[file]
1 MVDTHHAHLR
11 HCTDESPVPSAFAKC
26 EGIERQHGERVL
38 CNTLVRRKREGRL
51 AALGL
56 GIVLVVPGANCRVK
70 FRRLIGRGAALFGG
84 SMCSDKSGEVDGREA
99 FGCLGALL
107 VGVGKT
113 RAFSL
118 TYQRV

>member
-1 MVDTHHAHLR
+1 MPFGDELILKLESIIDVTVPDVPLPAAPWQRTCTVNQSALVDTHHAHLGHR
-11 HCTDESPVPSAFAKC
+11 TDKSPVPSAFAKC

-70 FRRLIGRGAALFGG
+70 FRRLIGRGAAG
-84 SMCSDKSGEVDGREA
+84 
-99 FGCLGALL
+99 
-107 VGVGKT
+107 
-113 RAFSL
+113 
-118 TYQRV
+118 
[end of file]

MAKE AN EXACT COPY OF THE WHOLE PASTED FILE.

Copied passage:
1 MVDTHHAHLR
11 HCTDESPVPSAFAKC
26 EGIERQHGERVL
38 CNTLVRRKREGRL
51 AALGL
56 GIVLVVPGANCRVK
70 FRRLIGRGAALFGG
84 SMCSDKSGEVDGREA
99 FGCLGALL
107 VGVGKT
113 RAFSL
118 TYQRV

>member
-1 MVDTHHAHLR
+1 MPFGDELILKLESIIDVTVPDVPLPAAPWQRTCTVNQSALVDTHHAHLGHR
-11 HCTDESPVPSAFAKC
+11 TDKSPVPSAFAKC

-70 FRRLIGRGAALFGG
+70 FRRLIGRGAAG
-84 SMCSDKSGEVDGREA
+84 
-99 FGCLGALL
+99 
-107 VGVGKT
+107 
-113 RAFSL
+113 
-118 TYQRV
+118 